Saghmosavank Monastery – Exploring Rural Armenia

*The featured photo: Entrance to the main church of Saghmosavank Monastery

A 13th-century Armenian monastery complex located in the village of Saghmosavan in the Aragatsotn Province in Armenia


Rural Armenia has a lot to offer! Aside from the remote settlements and forgotten remnants of the Soviet era, the country also has a large concentration of ancient churches and monasteries that are worth visiting. The intact ruins of the religious complexes are like time capsules which take the visitors back to the medieval ages.

Let’s explore the medieval Saghmosavank Monastery, located 32 km (40 minute long drive) away from central Yerevan.

Saghmosavank Monastery

A Brief History of the Saghmosavank Monastery

A large part of the monastery was built by Prince Vache Vachutyan in 1215.

The legend suggests that there had already been a small church here prior to the construction of the monastery. Saint Gregory the Illuminator, also known as the first person to spread Christianity in Armenia, had spotted the site where Saghmosavank now stands and he built a small church here in the 4th century. Moreover, he also gathered priests here and taught them psalms*. Yet there is no actual proof about it.

*a sacred song or hymn, in particular any of those contained in the biblical Book of Psalms and used in Christian and Jewish worship.

The altar of the main church (Surp Zion) of the monastery

The monastery was restored twice in the middle of the 17th century and in the year of 1890.

Below you can find the floor plan of the monastery.

A- Main Church (Church of Surp Zion) / B- Jamatoun (entrance hall to the Armenian churches – also a meeting place for the clergymen) / C- Church Library / D- Single-nave chapel

*Floor plan taken from https://sites.courtauld.ac.uk (Article: Saghmosavank Monastery by Elif Demirtekin)

The library of the church was built in 1253 by Kurd Vachutyan. He was the son of Prince Vache Vachutyan, the historical figure who built the monastery complex in 1215. An inscription recovered in the monastery translates as: ““I, Kurd, and my wife Khorisah built this library and founded a chapel inside it, in the name of our daughter Mamakhatun.” It is assumed that the library had about 120 manuscripts in the 13th century.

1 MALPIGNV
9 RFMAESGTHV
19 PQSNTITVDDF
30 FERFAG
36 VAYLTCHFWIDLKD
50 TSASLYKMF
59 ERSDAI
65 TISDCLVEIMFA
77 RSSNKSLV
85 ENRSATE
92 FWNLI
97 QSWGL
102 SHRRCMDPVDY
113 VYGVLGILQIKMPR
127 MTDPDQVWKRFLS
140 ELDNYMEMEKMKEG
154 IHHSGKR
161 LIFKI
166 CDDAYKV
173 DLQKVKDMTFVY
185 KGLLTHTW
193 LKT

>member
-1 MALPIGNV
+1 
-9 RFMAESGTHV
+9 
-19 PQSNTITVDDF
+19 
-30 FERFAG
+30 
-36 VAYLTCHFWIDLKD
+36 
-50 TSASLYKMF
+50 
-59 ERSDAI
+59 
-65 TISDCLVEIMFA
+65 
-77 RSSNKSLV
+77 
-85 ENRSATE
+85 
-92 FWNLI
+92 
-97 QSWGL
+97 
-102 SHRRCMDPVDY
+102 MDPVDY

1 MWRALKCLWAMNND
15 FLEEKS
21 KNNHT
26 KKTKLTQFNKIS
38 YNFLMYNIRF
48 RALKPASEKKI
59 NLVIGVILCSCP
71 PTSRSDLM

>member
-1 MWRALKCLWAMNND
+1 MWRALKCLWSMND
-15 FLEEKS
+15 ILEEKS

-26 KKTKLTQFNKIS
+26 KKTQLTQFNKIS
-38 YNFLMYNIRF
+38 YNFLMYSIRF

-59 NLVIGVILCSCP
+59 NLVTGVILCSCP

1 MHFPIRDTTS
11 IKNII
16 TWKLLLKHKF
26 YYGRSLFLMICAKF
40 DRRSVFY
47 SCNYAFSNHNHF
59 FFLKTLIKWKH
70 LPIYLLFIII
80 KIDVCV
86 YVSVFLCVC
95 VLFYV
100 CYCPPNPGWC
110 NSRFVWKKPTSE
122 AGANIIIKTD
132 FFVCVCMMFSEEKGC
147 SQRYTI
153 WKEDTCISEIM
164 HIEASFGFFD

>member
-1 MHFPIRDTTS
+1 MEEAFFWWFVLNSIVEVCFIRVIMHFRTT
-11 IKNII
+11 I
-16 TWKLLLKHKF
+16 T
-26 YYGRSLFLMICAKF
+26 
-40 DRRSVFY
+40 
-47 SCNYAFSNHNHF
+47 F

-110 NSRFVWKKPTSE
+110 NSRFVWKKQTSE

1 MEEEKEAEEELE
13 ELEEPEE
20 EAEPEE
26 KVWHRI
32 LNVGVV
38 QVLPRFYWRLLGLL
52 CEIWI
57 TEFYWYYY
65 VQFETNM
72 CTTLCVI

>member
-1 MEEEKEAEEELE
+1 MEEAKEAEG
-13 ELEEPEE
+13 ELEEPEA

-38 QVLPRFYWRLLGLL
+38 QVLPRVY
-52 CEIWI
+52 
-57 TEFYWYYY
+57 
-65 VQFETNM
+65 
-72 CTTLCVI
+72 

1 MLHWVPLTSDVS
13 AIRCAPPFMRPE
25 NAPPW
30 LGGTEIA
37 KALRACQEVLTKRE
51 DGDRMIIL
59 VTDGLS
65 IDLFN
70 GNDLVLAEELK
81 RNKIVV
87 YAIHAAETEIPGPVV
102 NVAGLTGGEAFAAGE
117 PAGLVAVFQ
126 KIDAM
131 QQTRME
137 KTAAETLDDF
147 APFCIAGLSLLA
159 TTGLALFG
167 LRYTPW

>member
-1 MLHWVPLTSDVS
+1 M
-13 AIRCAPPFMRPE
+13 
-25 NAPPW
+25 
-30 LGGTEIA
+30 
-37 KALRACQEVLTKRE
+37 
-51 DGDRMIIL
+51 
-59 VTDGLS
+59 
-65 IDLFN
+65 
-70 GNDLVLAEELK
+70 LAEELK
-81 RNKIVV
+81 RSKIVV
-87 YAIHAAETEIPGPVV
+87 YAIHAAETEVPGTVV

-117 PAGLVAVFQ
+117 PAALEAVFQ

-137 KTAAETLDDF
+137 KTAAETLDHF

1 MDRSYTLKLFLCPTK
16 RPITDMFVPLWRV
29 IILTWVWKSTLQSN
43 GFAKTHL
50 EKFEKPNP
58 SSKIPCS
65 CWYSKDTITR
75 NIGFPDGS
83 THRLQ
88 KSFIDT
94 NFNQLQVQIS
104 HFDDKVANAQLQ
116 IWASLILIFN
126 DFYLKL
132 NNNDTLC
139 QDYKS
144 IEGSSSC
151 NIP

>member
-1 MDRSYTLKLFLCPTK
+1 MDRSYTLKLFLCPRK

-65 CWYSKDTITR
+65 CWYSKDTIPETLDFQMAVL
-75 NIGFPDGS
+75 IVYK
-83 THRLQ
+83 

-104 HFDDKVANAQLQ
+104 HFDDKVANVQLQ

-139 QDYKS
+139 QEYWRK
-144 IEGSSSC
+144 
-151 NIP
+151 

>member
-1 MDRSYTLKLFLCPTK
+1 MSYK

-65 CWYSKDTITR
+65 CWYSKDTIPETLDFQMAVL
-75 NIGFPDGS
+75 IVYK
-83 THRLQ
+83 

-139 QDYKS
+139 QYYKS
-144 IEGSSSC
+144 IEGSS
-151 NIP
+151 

Today the historic parchments and manuscripts held in the monastery consists of important documents such as sermons, hymns, Gospel of 1496, historical accounts.

What to do in Saghmosavank?

The interior parts of the monastery are covered with stoneworks, wall paintings and ancient texts in Armenian carved onto the walls. Make sure you spend enough time inside the church to appreciate the artworks.

Inscriptions in Armenian carved onto the walls of the monastery

There are many khackhars erect in the surroundings of the church. Khachkars are traditional Armenian stone-cross steles with ornaments and patterns. One of the khachkars at the Saghmosavank Monastery date back to 1255. You can freely roam around the monastery and explore the hidden gems, khachkars and old architectural fragments.

Old architectural fragments scattered around Saghmosavank Monastery

Before you leave the site, do not forget to appreciate the stunning view of the vast Kasagh Gorge.

Saghmosavank Monastery near the Kasagh Gorge

Practical information for visitors

Parking is free in Saghmosavank.

There is no entrance fee to the monastery.

Make sure you also visit Hovhannavank Monastery which is a 4th-century monastery complex just a couple of kms away from Saghmosavank.

Below you’ll see more pics of the Saghmosavank Monastery.

The domes of the monastery

Where is Saghmosavank Monastery?

Check out my Armenia Travel Vlogs



Argun Konuk
Argun Konuk

A travel & history enthusiast who has been sharing his travel experiences and introducing the unpopular unique places in the world!

More About Armenia


You might like these too